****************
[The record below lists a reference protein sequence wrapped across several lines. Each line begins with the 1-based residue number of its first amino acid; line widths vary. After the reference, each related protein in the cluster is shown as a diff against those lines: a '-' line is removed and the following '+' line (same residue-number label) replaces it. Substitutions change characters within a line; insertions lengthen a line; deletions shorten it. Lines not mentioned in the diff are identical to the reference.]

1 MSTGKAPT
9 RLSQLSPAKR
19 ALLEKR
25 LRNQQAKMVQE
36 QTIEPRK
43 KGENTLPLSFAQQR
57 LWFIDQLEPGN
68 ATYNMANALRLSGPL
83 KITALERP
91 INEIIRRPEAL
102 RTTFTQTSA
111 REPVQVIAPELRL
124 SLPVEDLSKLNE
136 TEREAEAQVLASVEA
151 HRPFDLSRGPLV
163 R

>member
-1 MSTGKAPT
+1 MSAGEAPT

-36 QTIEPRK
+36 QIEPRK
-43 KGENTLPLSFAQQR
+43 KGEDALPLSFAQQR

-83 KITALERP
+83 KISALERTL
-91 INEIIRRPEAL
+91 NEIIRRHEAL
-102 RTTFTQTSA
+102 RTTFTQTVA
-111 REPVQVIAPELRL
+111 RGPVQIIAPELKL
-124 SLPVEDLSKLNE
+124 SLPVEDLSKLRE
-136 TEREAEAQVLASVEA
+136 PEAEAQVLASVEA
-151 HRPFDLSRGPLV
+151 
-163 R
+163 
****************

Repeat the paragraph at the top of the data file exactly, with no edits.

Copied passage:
[The record below lists a reference protein sequence wrapped across several lines. Each line begins with the 1-based residue number of its first amino acid; line widths vary. After the reference, each related protein in the cluster is shown as a diff against those lines: a '-' line is removed and the following '+' line (same residue-number label) replaces it. Substitutions change characters within a line; insertions lengthen a line; deletions shorten it. Lines not mentioned in the diff are identical to the reference.]